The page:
MCN Blogs
David Poland

By David Poland poland@moviecitynews.com

BYOB is back…

byob_303

8 Responses to “BYOB is back…”

  1. EtGuild2 says:

    I agree with Indiewire: Illumination Entertainment is Satanic.

    SING is the most carefully crafted lard sculpture of cross-promotion I’ve ever seen that isn’t already part of a franchise.

  2. Sideshow Bill says:

    Carrying this over from another thread because I’m so happy about it: I could not be more thrilled that Wes Anderson is doing another stop-motion animated film. I love Fantastic Mr. Fox with all my heart. It was a wonderful experience for me and my daughters. I can’t wait until Isle Of Dogs is released. Gonna be a long wait. Anyone else?

  3. Doug R says:

    Tempted to enter the contest where first prize is a trip to London and a voice on “Isle Of Dogs”.

  4. EtGuild2 says:

    FANTASTIC MR. FOX is one of my favorite animated movies of all-time, and my favorite Wes Anderson, so I’m equally thrilled.

  5. Hcat says:

    One of the things I love about Anderson is each time I see one of his films they get more Wes Andersony. After Life Aquatic I thought he had entirely disappeared into his own mind, but then Fantastic Mr. Fox and Moonlight Kingdom was even more so and then Grand Budapest even more so than that. It is wonderful to have a filmmaker working where each time they release something you think “oh wait, thats his masterpiece” and your favorite film of his is constantly shifting depending on which you have seen most recently.

  6. Sideshow Bill says:

    I agree he’s on a great streak. Mr, Fox, Moonrise and Budapest are among if not at the top of my list. We quote Mr. Fox around here all the time, completely randomly. “he’s rabid, with rabies.” That’s a popular one.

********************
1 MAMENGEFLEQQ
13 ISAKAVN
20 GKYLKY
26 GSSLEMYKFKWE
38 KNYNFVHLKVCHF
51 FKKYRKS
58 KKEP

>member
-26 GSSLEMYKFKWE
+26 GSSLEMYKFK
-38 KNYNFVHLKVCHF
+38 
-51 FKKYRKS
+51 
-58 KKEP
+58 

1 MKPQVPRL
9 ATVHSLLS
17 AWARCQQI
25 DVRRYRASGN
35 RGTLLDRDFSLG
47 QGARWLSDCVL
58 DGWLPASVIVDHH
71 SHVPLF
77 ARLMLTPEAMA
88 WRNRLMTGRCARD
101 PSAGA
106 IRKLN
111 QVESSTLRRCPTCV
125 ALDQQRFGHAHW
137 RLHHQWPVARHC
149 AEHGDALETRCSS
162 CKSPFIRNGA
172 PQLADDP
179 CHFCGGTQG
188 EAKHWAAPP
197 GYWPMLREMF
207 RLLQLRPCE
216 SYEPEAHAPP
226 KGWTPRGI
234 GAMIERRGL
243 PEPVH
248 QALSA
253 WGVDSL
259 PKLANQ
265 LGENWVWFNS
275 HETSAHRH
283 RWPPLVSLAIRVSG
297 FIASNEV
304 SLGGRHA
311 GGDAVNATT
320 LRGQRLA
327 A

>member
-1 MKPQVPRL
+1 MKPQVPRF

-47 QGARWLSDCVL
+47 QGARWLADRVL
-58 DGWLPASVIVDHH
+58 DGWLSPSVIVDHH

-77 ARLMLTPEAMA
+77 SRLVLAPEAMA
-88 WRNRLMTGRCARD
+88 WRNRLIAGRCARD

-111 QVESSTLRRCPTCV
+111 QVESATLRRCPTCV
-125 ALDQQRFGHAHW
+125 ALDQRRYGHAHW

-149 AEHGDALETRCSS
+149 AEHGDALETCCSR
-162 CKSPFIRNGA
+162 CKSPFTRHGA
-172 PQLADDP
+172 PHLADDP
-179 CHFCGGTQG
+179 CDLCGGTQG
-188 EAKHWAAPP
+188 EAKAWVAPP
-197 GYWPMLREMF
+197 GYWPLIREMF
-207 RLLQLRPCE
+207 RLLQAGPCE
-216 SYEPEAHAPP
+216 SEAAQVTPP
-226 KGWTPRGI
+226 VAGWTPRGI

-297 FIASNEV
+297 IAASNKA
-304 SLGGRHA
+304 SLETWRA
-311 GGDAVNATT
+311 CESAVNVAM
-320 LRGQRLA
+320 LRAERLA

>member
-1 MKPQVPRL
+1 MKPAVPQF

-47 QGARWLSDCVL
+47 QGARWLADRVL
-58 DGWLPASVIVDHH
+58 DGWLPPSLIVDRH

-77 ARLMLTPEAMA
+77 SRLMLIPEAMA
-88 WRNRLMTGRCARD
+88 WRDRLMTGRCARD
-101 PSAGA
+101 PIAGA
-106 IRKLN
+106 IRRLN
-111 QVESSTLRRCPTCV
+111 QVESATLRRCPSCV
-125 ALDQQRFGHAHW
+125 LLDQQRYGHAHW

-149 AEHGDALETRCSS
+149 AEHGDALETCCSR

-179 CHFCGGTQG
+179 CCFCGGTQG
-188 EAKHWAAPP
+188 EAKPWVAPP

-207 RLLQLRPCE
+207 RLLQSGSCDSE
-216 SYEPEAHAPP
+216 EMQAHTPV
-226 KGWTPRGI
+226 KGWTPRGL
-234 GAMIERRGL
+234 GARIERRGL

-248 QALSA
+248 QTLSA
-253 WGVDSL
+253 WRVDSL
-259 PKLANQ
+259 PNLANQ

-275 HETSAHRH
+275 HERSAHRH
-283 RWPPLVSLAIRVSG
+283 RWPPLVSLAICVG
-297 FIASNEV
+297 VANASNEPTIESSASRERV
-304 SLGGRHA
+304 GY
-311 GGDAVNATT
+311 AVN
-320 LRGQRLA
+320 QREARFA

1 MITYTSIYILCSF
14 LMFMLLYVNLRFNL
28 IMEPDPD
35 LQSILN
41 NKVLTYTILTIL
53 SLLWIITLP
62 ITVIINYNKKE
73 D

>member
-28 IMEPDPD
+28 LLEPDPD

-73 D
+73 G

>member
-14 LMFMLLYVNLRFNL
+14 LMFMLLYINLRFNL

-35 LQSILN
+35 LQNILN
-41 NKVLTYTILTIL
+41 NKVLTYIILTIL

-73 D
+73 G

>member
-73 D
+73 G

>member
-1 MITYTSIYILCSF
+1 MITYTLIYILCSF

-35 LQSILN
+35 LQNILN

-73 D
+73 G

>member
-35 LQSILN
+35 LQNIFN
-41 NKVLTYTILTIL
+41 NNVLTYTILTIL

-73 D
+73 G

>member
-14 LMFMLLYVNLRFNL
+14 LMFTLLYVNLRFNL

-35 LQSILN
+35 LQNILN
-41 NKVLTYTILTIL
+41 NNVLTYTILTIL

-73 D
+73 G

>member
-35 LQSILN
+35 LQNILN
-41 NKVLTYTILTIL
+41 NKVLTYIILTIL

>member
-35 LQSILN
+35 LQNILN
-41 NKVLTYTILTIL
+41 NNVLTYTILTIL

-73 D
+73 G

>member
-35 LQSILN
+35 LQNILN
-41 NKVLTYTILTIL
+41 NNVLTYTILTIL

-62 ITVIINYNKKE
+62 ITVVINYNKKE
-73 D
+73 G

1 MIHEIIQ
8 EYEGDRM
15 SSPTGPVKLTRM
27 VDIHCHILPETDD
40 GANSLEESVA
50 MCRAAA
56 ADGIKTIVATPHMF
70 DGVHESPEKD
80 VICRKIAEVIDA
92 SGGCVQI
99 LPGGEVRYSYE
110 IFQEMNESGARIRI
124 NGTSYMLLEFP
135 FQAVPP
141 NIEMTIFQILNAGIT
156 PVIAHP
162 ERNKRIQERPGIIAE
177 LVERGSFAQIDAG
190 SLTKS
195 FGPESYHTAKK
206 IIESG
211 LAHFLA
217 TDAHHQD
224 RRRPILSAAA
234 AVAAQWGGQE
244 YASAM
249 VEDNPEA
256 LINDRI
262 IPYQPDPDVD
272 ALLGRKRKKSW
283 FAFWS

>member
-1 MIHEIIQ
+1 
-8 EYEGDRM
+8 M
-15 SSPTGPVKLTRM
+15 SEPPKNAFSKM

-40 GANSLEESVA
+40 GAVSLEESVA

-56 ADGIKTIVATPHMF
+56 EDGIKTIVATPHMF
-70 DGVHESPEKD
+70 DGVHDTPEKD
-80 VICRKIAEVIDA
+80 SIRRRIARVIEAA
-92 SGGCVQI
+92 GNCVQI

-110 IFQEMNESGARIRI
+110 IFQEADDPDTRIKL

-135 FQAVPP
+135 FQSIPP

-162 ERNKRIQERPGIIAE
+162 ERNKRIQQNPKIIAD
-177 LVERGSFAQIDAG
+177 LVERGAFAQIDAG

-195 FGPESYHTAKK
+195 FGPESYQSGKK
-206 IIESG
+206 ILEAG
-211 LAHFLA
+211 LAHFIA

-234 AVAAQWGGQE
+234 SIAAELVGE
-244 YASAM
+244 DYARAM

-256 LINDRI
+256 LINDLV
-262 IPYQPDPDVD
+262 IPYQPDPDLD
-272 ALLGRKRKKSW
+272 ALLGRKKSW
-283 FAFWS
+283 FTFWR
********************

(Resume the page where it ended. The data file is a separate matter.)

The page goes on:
7. Doug R says:

    “Are you cussing with me?”

  8. Sideshow Bill says:

    ^^^^ Excellent.

Leave a Reply

The Hot Blog

Quote Unquotesee all »

“I was 15 when I first watched Sally Hardesty escape into the back of a pickup truck, covered in blood and cackling like a goddamn witch. All of her friends were dead. She had been kidnapped, tortured and even forced to feed her own blood to her cannibalistic captors’ impossibly shriveled patriarch. Being new to the horror genre, I was sure she was going to die. It had been a few months since I survived a violent sexual assault, where I subsequently ran from my assailant, tripped, fell and fought like hell. I crawled home with bloody knees, makeup-stained cheeks and a new void in both my mind and heart. My sense of safety, my ability to trust others, my willingness to form new relationships and my love of spending time with people I cared about were all taken from me. It wasn’t until I found the original The Texas Chain Saw Massacre that something clicked. It was Sally’s strength, and her resilience. It was watching her survive blows to the head from a hammer. It was watching her break free from her bonds and burst through a glass window. It was watching her get back up after she’d been stabbed. It was watching her crawl into the back of a truck, laughing as it drove away from Leatherface. She was the last one to confront the killer, and live. I remember sitting in front of the TV and thinking, There I am. That’s me.”
~ Lauren Milici On “The Final Girl”

“‘Thriller’ enforced its own reality principle; it was there, part of the every commute, a serenade to every errand, a referent to every purchase, a fact of every life. You didn’t have to like it, you only had to acknowledge it. By July 6, 1984, when the Jacksons played the first show of their ‘Victory’ tour, in Kansas City, Missouri, Jacksonism had produced a system of commodification so complete that whatever and whoever was admitted to it instantly became a new commodity. People were no longer comsuming commodities as such things are conventionally understood (records, videos, posters, books, magazines, key rings, earrings necklaces pins buttons wigs voice-altering devices Pepsis t-shirts underwear hats scarves gloves jackets – and why were there no jeans called Bille Jeans?); they were consuming their own gestures of consumption. That is, they were consuming not a Tayloristic Michael Jackson, or any licensed facsimile, but themselves. Riding a Mobius strip of pure capitalism, that was the transubstantiation.”
~ Greil Marcus On Michael Jackson